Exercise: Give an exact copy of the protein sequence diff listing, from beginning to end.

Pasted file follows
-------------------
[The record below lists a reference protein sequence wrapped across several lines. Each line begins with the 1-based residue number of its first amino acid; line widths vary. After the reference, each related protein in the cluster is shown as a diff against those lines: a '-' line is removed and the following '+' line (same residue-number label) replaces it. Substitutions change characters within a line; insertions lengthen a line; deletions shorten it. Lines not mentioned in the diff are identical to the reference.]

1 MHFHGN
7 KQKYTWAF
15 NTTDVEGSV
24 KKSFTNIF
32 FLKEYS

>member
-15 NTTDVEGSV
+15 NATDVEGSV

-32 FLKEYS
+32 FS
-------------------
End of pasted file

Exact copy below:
[The record below lists a reference protein sequence wrapped across several lines. Each line begins with the 1-based residue number of its first amino acid; line widths vary. After the reference, each related protein in the cluster is shown as a diff against those lines: a '-' line is removed and the following '+' line (same residue-number label) replaces it. Substitutions change characters within a line; insertions lengthen a line; deletions shorten it. Lines not mentioned in the diff are identical to the reference.]

1 MHFHGN
7 KQKYTWAF
15 NTTDVEGSV
24 KKSFTNIF
32 FLKEYS

>member
-15 NTTDVEGSV
+15 NATDVEGSV

-32 FLKEYS
+32 FS